March 1, 2015. Holding placards declaring "I am not afraid", thousands of Russians marched in Moscow on Sunday in
         memory of Nemtsov, whose murder has widened a split in society that some say could threaten Russia's future.  REUTERS/Maxim
         Shemetov (RUSSIA - Tags: CRIME LAW POLITICS CIVIL UNREST) - RTR4RN6T

A couple embraces during a march to commemorate Kremlin critic Boris Nemtsov, who was shot dead on Friday night, in Moscow March 1, 2015. Credit: REUTERS/Maxim Shemetov

Nemtsov, 55, was killed a few hours after giving a radio interview in which he criticized Russian intervention in Ukraine as a “mad, aggressive and deadly policy of war,” according to the Associated Press. He was shot four times in the back and head.

“We’ve had dissidents arrested before. We’ve had them go into exile, and we’ve had journalists and human rights workers, obviously, die under mysterious circumstances,” Kramer said. “But this was a senior member of the Russian government in the 1990s, and he was shot very theatrically right in front of the Kremlin.”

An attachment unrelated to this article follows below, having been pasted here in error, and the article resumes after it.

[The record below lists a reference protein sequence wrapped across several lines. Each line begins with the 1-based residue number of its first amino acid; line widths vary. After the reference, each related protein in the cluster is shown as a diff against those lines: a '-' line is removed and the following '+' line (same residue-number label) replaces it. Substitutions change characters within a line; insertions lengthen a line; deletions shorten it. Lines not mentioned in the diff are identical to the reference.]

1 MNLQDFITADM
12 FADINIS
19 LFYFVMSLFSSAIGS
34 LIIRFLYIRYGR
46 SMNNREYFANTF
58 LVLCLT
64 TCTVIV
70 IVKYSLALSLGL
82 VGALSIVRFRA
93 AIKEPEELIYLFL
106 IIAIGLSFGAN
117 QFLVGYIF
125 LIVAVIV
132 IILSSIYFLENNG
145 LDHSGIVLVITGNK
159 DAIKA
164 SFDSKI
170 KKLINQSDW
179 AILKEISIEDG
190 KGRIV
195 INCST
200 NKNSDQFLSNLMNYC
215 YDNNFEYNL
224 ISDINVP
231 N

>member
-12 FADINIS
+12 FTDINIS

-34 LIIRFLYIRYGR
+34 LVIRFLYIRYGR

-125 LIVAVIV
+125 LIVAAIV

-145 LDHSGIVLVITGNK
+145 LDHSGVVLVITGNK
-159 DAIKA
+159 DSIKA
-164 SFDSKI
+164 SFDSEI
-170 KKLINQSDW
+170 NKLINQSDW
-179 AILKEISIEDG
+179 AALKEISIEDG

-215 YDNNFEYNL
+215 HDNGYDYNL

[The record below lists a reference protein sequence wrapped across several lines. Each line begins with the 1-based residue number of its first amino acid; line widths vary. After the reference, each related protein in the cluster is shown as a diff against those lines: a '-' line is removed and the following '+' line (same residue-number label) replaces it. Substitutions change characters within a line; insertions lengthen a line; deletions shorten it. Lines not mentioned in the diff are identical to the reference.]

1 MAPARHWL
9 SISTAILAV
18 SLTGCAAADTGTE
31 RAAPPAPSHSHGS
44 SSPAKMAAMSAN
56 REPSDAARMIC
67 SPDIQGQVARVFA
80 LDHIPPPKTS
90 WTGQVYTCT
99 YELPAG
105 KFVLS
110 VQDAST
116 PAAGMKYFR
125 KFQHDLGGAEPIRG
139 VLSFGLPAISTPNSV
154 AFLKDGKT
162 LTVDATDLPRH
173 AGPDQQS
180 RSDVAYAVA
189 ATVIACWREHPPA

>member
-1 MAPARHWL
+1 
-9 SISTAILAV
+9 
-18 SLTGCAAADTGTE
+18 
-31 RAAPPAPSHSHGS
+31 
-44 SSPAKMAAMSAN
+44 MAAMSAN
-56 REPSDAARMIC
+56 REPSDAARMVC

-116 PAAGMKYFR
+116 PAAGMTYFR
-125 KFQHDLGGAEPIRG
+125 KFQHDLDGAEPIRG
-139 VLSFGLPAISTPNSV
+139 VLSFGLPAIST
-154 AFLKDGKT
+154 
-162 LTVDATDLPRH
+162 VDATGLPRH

A woman holds a poster reading "No words" during a march in memory of murdered Kremlin critic Boris Nemtsov
         in central Moscow on March 1, 2015. The 55-year-old former first deputy prime minister under Boris Yeltsin was shot in the
         back several times just before midnight on February 27 as he walked across a bridge a stone's throw from the Kremlin walls.
         AFP PHOTO / DMITRY SEREBRYAKOV        (Photo credit should read DMITRY SEREBRYAKOV/AFP/Getty Images)

A woman holds a poster reading “No words” during a march in memory of murdered Kremlin critic Boris Nemtsov in central Moscow on March 1. Credit: Dmitry Serebryakov/AFP/Getty Images